palmej2 t1_j69nehs wrote

Are you saying songs get stuck in these animal's heads too? Even after they're dead?

I'm guessing "we will rock you" was a Stone age crowd pleaser... >You got mud on your face, you big disgrace Kicking your can all over the place, singin'


palmej2 t1_iyolntt wrote

I'd go with a cementitious grout over the "foam", but point out that while this will correct the lean temporarily, it will not address the problem of subgrade shifting. I'd also recommend something to address that, possibly driving in a corrugated steel sheet (forget the term, but essentially similar to a coffer dam), or some sort of retaining wall type feature


palmej2 t1_iwipxcx wrote

Yes, agree. But for a system such as this I think that would be common against all alternatives, the difference might be that the CO2 could allow for more capacity, or a reduced initial cost (making it more widely feasible) and potentially having additional future scalability benefits.


palmej2 t1_iwi8qxf wrote


I would point out that my understanding is the Powerwall neglects transmission and other losses to consumers. These would likely be more proximal to where the power comes in and thus big picture may be more competitive than 77% vs 90% (though grid scale would likely have that in common and the price basis you mentioned would still drive choice). Also batteries degrade and would likely have more significant maintenance/replacement costs. I know Powerwall can do larger installations, but believe they are more suited for end user demand whereas this is more grid scale.


palmej2 t1_iwi5tzv wrote

I remember seeing this about a year ago and thinking it was BS, but looking deeper and realizing it wasn't and had competitive efficiencies as well (not finding those details in this article though).

In addition to being a viable storage solution without as much dependence on limited materials, there are a few other potential pros: scalability as adding more storage could allow for increasing storage (and the storage I expect is relatively cheap compared to the compression/extraction equipment); potential symbiotic with sequestration installations (e.g. If the storage requirements are seasonal, it could be used to liquid extracted carbon for transport/long term sequestration, you could potentially even use the heat generated in that process for other purposes (e.g. If sequestered the heat isn't needed for subsequent evaporation and could be used in industrial or generation applications). It could make sense to put these on retired coal plants where they are already discussing use of thermal batteries to make power for more cross utilization of similar systems. Even if the systems need to be different, the spring workforce would benefit from economies of scale related to the worker skill sets (and the abandoned coal storage would be suitable for the larger footprints)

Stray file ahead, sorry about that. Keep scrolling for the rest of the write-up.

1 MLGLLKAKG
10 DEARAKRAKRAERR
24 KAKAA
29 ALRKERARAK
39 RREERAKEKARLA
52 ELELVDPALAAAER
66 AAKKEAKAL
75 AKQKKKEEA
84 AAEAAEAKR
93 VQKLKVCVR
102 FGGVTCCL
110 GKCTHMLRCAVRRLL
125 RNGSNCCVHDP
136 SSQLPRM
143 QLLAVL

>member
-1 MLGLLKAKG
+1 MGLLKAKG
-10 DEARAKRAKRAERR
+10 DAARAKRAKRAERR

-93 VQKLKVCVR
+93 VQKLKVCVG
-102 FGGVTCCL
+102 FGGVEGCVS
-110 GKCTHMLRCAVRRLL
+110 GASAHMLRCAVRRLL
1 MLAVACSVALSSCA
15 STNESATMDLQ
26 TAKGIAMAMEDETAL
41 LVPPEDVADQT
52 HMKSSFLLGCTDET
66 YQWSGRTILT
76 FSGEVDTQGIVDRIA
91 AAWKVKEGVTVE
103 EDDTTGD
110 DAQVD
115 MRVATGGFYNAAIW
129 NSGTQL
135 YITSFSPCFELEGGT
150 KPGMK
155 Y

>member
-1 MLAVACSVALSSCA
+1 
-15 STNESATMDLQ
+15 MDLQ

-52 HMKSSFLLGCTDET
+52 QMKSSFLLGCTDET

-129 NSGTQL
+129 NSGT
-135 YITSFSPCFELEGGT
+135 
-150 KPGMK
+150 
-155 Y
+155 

palmej2 t1_iua81k8 wrote

Agreed. I use a mix of vinegar, sugary soda, a bit of dawn and sometimes even a bit of honey to refill my fruit fly traps. For fruit flies, vinegar is a more effective attractant. But I think the saying dates to times when the trap like containers and surfactants weren't available, so the honey did the actual trapping (possibly coating the sides of the jar for the flies to get stuck in, not sure if they employed vinegar as well though)...


palmej2 t1_it51h8x wrote

You should definitely address the slope so water flows away, but soil in direct contact with the foundation can also transmit moisture to the porous concrete.

If you are pouring in the effort I would also grab some crushed gravel and trench around the wall, gravel goes in the trench, soil on top... There are other considerations like grading the trench, potentially a moisture barrier or perforated drain pipe in the bottom, but the details are somewhat dependant on your situation and how much of an issue water is for you. There are plenty of videos and resources on the web.